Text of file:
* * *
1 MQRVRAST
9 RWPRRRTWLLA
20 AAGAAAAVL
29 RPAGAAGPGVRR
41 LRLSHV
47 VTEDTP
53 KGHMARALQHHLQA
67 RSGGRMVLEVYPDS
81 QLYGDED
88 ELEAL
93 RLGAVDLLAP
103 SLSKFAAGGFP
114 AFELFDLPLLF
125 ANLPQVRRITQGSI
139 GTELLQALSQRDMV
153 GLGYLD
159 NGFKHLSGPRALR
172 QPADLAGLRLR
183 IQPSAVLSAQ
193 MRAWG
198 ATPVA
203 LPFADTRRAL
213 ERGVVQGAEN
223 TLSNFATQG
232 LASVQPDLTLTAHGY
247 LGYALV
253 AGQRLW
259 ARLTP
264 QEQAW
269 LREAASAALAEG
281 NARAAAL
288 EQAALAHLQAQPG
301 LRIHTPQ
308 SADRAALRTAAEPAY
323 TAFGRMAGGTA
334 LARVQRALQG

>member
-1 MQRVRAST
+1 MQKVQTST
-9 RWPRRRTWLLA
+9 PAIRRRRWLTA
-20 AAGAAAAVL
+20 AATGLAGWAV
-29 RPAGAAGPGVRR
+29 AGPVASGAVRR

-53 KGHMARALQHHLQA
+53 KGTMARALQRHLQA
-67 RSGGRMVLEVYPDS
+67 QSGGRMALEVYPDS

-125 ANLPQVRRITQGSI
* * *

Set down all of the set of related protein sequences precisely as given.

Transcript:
1 MQRVRAST
9 RWPRRRTWLLA
20 AAGAAAAVL
29 RPAGAAGPGVRR
41 LRLSHV
47 VTEDTP
53 KGHMARALQHHLQA
67 RSGGRMVLEVYPDS
81 QLYGDED
88 ELEAL
93 RLGAVDLLAP
103 SLSKFAAGGFP
114 AFELFDLPLLF
125 ANLPQVRRITQGSI
139 GTELLQALSQRDMV
153 GLGYLD
159 NGFKHLSGPRALR
172 QPADLAGLRLR
183 IQPSAVLSAQ
193 MRAWG
198 ATPVA
203 LPFADTRRAL
213 ERGVVQGAEN
223 TLSNFATQG
232 LASVQPDLTLTAHGY
247 LGYALV
253 AGQRLW
259 ARLTP
264 QEQAW
269 LREAASAALAEG
281 NARAAAL
288 EQAALAHLQAQPG
301 LRIHTPQ
308 SADRAALRTAAEPAY
323 TAFGRMAGGTA
334 LARVQRALQG

>member
-1 MQRVRAST
+1 MQKVQTST
-9 RWPRRRTWLLA
+9 PAIRRRRWLTA
-20 AAGAAAAVL
+20 AATGLAGWAV
-29 RPAGAAGPGVRR
+29 AGPVASGAVRR

-53 KGHMARALQHHLQA
+53 KGTMARALQRHLQA
-67 RSGGRMVLEVYPDS
+67 QSGGRMALEVYPDS

-125 ANLPQVRRITQGSI